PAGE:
DirectoriesAdd Your Business
News Archive Search
Best London Hotel Conversions
London has a treasure trove of clever hotel conversions, many of which are somewhat hidden from view. Here is a little tour of some of my favourites.
St Ermin’s Hotel (pictured above) was originally a Grade II listed late Victorian building constructed as a mansion block. It is thought to have been the venue of covert meetings between spies during World War 2 and has played up this rather exciting heritage as we’ve previously blogged. The most recent refurbishment completed in April 2011 has helped it to soar into the top 30 London hotels on TripAdvisor – it’s certainly tastefully done.
When I visited the Milestone Hotel in Kensington, I was intrigued to find out it had once been an ‘academy for young gentlemen’. It was only in 1999 that the Red Carnation Hotel Collection took on the fine red brick building to make it into the luxury London hotel it is today – with a rich and colourful past. You can see an image of the original historic building on the Milestone Hotel Facebook page which shows a black and white picture from English Heritage and then compare it to the modern building shown below.
Since hotels have a very specific set of requirements and quite well-defined ways of using the space, it’s easiest to start off with a purpose-built construction as previously blogged. Converting an existing property can be difficult; rooms may not be the right size, so partitions have to be shifted, there may not be enough plumbing for the bathrooms you need to install, and it can be tricky to see how to get lift shafts into older buildings.
But that hasn’t stopped hoteliers adapting some buildings from very different purposes. For instance, Tune Kings Cross (one of the newest budget Kings Cross hotels in an area undergoing a massive regeneration drive) was once a 1920s warehouse; and its sibling, Tune Liverpool Street was originally a 1970s office building.
Tune uses modular construction techniques to cut down on the cost of conversion; bathrooms are built as ‘pods’ and only the plumbing installation work has to be done in site. Tune Kings Cross even displays the building’s original floor plans (pic below) which show spacious storage rooms throughout the hotel. A 1970s office building like Tune Liverpool Street, with its regularly spaced windows and fairly large open spaces, must also be one of the easier types of buildings to convert. This type of conversion has also been used by fast-expanding budget chain Travelodge.
Premier Inn is obviously impressed by the economics of this style of conversion; it will be converting office space at St Mary at Hill into a 184 room hotel, introducing another good value hotel to the city.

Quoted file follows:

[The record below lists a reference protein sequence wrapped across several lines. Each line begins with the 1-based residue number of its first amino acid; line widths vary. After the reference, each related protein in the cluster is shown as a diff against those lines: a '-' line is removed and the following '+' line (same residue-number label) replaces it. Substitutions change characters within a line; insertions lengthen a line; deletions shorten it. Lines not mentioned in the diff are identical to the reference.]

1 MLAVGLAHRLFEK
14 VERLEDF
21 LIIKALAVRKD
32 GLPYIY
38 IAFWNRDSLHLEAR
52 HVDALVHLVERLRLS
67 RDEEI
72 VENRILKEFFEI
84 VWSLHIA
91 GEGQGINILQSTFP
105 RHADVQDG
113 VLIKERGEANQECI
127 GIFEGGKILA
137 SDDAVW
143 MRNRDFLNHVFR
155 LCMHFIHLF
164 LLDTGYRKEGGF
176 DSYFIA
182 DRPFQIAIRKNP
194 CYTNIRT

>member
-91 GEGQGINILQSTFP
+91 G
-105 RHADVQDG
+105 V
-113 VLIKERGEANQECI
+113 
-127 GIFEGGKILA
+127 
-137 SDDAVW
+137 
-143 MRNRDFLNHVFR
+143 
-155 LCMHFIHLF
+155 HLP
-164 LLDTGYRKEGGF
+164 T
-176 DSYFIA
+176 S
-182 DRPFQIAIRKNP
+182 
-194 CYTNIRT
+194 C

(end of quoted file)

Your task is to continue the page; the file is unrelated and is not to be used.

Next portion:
Old town halls also make good conversion prospects with their mix of smaller room office space and impressive public spaces almost tailor-made for conversion. The Town Hall Hotel in Bethnal Green is the best known example, and pretty radical – creating very contemporary spaces with glass-partitioned, open bathrooms and bed platforms within the ornate Edwardian shell. It also has some of the best London hotel art on display.
But there’s a possibility Wembley may see a similar conversion, as Brent Town Hall is put up for sale – a 1930s Modernist design in restrained brick. We’ll have to see what happens; the planning brief also says it could become a shopping centre, though surely London has enough of those?
At the budget end of the market, the Clink 261 hostel is set in a converted courthouse near King’s Cross. It has a little punk history associated with it – this was the court where members of The Clash were put on trial for shooting pigeons with an airgun. Topper Headon and Paul Simonon were fined £30 each. One of the advantages of taking over this kind of building is its high architectural profile – though you’re staying in a hostel, the huge front door and steps leading to it make you feel you’re somewhere special.
Radisson Blu Edwardian has taken on a more challenging job with the conversion of the Odeon West End in Leicester Square, which it has acquired from Ireland’s National Asset Management Agency. The project includes a 2-screen cinema, as well as a 245 room hotel and 5 restaurants. Cinema buildings are quite specific in function and design, with large and very tall spaces; though that does of course give you a very extensive shell within which you can build pretty much whatever you want.
Talking of innovative conversions, I’d love to see more Malmaison hotels in London. The London Mal (Charterhouse Square) is in a Victorian apartment block, but Malmaison has done more exciting conversions elsewhere – a converted church in Glasgow and the former prison in Oxford. I hope the hospitality, and particularly the food is better than standard prison issue!
Maybe someone should suggest that Malmaison take over Battersea Power Station (the most mistreated building in London)?
Photo credits: St Ermins Hotel, Milestone Hotel, London Hotels Insight blogger Timea, Town Hall Hotel, Radisson Blu Edwardian Leicester Square.
Source: London Hotels Insight
Visit our sponsors